Chapter published in:Writing Systems, Reading Processes, and Cross-Linguistic Influences: Reflections from the Chinese, Japanese and Korean Languages
Edited by Hye K. Pae
[Bilingual Processing and Acquisition 7] 2018
► pp. 427–446
Chapter 21Constituent processing or Gestalt processing?
How native Korean speakers read mutilated words in English
This study examined how native speakers of Korean extracted letter-feature information from mutilated texts (i.e., top-half and bottom-half), compared to native speakers of Chinese and English. Hypothesized were (1) the upper-part saliency and (2) L1 script effects on L2 reading. A computer-based naming test was administered. Results showed eminent upper-part effects possibly due to more ascenders being at the top than descenders at the bottom of the English letters, but the magnitude of the effects was different among the three groups. Overall, the Korean group seemed to rely more on letter-constituent information drawn from letter features, while the Chinese participants are likely to rely on gestalt information of the word. The results were interpreted with L1 script effects and typology relatedness.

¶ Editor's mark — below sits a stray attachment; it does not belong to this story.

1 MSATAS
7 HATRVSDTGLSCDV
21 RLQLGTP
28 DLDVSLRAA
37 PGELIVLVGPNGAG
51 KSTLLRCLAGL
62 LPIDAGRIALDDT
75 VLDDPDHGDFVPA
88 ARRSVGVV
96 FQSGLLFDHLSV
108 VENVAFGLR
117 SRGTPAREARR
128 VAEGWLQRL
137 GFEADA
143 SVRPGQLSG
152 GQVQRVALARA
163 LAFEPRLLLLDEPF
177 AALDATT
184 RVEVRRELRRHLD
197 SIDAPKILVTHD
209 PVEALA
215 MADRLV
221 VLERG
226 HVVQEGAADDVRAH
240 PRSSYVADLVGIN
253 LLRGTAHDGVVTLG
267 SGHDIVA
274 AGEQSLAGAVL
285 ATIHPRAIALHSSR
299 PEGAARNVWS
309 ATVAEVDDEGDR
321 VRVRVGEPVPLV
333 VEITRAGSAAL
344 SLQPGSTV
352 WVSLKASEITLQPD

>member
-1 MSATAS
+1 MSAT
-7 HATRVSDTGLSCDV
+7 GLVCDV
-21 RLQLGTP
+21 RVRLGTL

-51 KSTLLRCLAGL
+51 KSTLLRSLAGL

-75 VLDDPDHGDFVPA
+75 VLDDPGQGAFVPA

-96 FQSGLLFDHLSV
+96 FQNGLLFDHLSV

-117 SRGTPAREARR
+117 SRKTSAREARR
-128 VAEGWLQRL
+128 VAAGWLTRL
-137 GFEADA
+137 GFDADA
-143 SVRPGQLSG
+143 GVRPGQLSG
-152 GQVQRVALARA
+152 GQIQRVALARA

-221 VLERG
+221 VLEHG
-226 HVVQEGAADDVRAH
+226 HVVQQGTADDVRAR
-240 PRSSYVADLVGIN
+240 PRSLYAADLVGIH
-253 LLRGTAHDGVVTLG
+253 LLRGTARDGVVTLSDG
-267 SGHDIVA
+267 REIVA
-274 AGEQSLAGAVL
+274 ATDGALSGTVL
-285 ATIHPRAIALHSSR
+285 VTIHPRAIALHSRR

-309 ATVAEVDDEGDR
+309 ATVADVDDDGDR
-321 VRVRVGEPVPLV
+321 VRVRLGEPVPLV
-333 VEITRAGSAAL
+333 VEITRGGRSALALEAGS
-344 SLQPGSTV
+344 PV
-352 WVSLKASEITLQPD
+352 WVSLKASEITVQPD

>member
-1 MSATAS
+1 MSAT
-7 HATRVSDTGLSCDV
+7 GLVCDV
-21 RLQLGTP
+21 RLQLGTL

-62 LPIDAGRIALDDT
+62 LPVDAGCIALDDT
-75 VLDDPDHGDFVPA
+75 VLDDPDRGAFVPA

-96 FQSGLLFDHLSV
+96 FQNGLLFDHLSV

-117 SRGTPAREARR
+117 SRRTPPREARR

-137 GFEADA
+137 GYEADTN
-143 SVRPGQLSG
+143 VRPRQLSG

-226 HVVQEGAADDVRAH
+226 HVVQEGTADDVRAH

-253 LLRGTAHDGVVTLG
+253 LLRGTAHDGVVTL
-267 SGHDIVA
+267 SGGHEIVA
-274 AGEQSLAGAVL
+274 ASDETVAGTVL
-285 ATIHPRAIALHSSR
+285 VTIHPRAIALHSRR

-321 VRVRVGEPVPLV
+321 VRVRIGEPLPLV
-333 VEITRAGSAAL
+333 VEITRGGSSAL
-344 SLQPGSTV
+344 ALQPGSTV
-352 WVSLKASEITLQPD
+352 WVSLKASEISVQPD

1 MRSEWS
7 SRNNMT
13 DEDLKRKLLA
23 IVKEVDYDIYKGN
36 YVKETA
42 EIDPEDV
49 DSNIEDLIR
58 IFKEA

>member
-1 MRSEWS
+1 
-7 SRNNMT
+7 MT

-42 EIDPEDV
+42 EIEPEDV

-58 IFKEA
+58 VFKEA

- Reading transformed words or texts in English
- L1 script influences on L2 reading
- Script differences in Korean, Chinese, and English
- Purpose and research questions
- Preliminary and descriptive statistics
- Sensitivity to mutilated words (Research question 1)
- Useful word constituents for recovering missing parts (Research question 2)
- Limitations and future directions
Published online: 10 July 2018
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Cited by 1 other publications
Pae, Hye K., Sungbong Bae & Kwangoh Yi
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